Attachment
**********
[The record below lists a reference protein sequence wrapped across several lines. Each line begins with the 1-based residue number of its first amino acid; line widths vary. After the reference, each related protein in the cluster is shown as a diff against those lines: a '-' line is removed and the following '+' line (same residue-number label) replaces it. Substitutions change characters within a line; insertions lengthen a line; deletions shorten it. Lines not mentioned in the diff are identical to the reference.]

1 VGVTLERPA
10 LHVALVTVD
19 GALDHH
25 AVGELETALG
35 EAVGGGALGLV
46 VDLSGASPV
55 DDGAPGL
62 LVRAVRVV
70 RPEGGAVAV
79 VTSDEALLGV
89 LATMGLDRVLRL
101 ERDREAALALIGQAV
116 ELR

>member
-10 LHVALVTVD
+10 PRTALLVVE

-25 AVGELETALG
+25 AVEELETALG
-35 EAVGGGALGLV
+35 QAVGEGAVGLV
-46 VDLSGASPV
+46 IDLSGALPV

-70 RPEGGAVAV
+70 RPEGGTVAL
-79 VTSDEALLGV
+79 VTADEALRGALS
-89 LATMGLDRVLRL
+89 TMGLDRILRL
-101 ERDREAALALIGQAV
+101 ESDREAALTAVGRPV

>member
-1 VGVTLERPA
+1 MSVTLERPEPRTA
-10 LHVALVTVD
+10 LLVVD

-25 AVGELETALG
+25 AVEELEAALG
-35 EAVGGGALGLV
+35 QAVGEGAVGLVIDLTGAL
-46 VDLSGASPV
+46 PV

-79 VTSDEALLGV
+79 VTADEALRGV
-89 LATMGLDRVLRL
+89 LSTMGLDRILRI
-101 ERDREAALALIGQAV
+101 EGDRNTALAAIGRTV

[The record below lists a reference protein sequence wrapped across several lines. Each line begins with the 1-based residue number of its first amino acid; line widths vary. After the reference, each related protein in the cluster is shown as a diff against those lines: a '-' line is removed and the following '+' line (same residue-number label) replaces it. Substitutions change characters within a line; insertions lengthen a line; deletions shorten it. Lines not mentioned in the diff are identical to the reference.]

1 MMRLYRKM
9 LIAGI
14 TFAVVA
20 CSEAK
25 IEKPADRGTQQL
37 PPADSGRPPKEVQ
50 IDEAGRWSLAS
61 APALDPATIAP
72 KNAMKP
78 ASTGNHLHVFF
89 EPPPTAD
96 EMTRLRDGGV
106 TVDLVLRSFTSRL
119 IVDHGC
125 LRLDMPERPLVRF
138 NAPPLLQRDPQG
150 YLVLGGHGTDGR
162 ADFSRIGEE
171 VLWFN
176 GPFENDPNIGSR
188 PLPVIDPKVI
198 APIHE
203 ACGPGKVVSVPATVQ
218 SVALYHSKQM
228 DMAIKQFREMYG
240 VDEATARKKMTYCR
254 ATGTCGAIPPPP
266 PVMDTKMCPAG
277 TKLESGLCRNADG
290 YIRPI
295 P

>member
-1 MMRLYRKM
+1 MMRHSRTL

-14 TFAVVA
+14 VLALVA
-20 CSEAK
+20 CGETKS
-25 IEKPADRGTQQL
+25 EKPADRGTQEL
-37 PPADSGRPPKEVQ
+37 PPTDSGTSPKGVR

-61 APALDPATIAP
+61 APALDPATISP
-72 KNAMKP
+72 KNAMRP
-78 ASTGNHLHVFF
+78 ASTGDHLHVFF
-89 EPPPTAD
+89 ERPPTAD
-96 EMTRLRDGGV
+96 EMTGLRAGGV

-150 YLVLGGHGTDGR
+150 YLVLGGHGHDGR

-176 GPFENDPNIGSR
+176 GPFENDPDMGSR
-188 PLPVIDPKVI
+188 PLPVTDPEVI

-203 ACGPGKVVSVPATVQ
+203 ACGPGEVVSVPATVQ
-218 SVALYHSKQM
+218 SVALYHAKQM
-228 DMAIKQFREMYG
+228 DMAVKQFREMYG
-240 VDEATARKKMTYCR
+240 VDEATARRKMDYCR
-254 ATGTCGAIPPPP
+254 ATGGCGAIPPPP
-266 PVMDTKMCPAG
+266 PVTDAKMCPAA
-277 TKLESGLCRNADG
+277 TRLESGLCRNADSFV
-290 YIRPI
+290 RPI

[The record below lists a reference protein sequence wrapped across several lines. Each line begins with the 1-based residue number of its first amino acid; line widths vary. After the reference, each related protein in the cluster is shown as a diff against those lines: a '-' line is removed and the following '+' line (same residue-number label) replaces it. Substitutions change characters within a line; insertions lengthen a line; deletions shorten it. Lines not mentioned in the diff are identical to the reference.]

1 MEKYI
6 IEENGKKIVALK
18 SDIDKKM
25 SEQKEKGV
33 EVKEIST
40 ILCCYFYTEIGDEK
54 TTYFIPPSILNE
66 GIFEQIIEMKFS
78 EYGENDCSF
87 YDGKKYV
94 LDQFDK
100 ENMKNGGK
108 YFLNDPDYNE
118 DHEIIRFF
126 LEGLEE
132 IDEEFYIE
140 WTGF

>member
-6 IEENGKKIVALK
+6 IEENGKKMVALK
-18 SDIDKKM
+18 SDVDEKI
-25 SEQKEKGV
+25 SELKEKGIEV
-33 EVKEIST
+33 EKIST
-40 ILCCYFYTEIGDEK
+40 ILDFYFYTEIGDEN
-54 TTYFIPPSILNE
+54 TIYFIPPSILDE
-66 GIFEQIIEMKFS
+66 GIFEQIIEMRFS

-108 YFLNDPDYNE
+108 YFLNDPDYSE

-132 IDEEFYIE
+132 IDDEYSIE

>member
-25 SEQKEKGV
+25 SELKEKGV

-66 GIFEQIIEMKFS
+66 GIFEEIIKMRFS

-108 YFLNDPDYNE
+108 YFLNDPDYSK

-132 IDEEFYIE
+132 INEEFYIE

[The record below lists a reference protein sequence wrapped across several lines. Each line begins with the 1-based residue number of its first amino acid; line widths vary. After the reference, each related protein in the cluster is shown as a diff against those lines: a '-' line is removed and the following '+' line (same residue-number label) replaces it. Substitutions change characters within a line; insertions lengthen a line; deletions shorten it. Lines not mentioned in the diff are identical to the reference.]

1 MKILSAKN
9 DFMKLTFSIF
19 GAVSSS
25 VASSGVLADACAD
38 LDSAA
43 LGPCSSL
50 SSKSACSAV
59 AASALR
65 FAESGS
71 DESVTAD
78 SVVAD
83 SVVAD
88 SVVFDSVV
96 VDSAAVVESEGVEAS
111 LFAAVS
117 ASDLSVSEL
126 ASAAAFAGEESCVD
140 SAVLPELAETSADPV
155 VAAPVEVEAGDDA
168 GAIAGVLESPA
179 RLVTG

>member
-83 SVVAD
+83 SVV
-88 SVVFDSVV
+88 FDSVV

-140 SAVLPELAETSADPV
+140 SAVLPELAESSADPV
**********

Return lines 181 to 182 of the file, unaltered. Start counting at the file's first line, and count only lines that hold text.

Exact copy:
78 SVVAD
83 SVVAD